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New Post 9/18/2018 10:18 PM
User is offline Kimbo
438 posts
5th Level Poster


Re: How to make users prioritise requirements usefully 

Used to be called functional decomposition back in the old days.

So you have a set of business requirements and you need to work out what functions (user story, use cases, pseudo english, etc), workflow (BPMN, activity diagrams), rules (put them in the user story as acceptance criteria or in the use case as conditions), data (class diagram). I sometimes do a state-transition diagram to help with understanding of states in the workflow.

If you have time you can even mock up some screens and reports. I often use a state-transition diagram to show how the screens (states) and actions (transitions) to move between them.

Kimbo

 

 

 
New Post 9/28/2018 2:15 PM
User is offline Lisa Combest
5 posts
10th Level Poster


Re: How to make users prioritise requirements usefully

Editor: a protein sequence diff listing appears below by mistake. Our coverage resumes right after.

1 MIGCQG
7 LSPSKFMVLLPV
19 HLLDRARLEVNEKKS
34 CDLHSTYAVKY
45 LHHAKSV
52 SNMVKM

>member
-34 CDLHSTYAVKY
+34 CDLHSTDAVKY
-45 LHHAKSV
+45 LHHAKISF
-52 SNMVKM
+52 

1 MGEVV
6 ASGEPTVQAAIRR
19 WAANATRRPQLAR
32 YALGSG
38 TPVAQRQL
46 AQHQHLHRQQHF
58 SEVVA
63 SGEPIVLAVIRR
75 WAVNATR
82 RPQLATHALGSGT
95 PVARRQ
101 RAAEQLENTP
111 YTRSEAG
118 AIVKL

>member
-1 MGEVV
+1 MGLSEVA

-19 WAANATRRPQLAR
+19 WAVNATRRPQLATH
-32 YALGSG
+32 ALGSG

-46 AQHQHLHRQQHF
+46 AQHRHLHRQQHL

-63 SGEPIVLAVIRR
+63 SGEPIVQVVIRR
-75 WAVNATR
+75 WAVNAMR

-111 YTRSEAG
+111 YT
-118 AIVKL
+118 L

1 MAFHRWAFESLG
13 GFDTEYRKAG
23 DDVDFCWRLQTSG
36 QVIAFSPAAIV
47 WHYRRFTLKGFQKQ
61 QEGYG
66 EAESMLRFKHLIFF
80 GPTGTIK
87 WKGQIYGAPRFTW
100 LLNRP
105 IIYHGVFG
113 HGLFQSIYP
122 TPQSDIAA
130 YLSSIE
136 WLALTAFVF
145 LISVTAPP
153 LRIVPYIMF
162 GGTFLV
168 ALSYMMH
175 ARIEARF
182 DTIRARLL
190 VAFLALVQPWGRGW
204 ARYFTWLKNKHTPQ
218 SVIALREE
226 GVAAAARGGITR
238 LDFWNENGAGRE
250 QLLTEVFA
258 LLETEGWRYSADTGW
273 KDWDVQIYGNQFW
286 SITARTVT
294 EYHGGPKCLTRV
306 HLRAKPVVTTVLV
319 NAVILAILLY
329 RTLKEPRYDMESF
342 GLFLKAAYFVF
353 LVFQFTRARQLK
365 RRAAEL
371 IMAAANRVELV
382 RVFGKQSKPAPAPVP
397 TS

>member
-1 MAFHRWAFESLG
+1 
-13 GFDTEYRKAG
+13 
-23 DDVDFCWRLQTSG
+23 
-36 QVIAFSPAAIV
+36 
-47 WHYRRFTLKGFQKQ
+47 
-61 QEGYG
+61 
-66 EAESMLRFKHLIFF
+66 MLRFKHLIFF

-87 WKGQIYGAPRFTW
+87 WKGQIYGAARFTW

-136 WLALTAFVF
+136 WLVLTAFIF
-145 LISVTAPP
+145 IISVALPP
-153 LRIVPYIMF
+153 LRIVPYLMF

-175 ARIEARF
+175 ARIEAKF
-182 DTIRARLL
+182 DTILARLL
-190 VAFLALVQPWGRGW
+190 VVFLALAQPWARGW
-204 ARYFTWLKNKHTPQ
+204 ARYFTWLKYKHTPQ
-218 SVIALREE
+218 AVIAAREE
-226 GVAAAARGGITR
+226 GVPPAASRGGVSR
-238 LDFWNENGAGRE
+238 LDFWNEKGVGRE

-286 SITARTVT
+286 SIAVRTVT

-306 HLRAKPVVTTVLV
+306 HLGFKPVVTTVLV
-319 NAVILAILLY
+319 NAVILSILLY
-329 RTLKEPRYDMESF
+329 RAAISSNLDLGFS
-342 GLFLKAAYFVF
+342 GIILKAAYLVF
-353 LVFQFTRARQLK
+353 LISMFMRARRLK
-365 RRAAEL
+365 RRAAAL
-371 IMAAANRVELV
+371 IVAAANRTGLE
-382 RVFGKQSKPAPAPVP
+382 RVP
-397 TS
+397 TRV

I use the system of Critical To The Product, meaning if the product does not exhibit the feature or function, it will be useless. Important To The Product, meaning that the feature or function lends value to the product and the product would be less desirable or usable without it. Nice to Have In the Product, meaning that the feature or function is a good thing to have and will be extra furnishings on top of the important and critical parts.  Those terms seem to resonate with the customers.  If you drive the prioritization discussion on value, what features and functions provide the greatest value to the users and can that value be stated, it will help you along the way.  I hope that helps you.

 
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